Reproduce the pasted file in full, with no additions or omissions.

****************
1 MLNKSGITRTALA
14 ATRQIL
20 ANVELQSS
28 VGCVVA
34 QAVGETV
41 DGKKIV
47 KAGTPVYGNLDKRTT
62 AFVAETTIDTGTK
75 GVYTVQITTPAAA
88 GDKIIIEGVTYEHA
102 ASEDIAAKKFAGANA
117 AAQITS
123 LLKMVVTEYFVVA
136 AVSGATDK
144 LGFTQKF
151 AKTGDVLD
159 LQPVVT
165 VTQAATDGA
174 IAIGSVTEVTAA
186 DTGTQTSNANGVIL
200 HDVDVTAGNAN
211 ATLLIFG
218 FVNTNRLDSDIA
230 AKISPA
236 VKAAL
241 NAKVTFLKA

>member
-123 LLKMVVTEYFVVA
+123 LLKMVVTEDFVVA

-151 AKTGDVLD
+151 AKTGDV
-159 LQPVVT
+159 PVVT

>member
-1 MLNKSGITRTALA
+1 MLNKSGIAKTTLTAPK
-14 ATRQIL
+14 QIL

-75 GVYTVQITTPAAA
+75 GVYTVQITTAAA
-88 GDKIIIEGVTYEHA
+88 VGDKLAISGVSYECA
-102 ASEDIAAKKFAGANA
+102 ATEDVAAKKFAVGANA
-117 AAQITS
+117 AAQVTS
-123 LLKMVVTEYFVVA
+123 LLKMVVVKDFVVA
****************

1 MLNKSGITRTALA
14 ATRQIL
20 ANVELQSS
28 VGCVVA
34 QAVGETV
41 DGKKIV
47 KAGTPVYGNLDKRTT
62 AFVAETTIDTGTK
75 GVYTVQITTPAAA
88 GDKIIIEGVTYEHA
102 ASEDIAAKKFAGANA
117 AAQITS
123 LLKMVVTEYFVVA
136 AVSGATDK
144 LGFTQKF
151 AKTGDVLD
159 LQPVVT
165 VTQAATDGA
174 IAIGSVTEVTAA
186 DTGTQTSNANGVIL
200 HDVDVTAGNAN
211 ATLLIFG
218 FVNTNRLDSDIA
230 AKISPA
236 VKAAL
241 NAKVTFLKA

>member
-123 LLKMVVTEYFVVA
+123 LLKMVVTEDFVVA

-151 AKTGDVLD
+151 AKTGDV
-159 LQPVVT
+159 PVVT

>member
-1 MLNKSGITRTALA
+1 MLNKSGIAKTTLTAPK
-14 ATRQIL
+14 QIL

-75 GVYTVQITTPAAA
+75 GVYTVQITTAAA
-88 GDKIIIEGVTYEHA
+88 VGDKLAISGVSYECA
-102 ASEDIAAKKFAGANA
+102 ATEDVAAKKFAVGANA
-117 AAQITS
+117 AAQVTS
-123 LLKMVVTEYFVVA
+123 LLKMVVVKDFVVA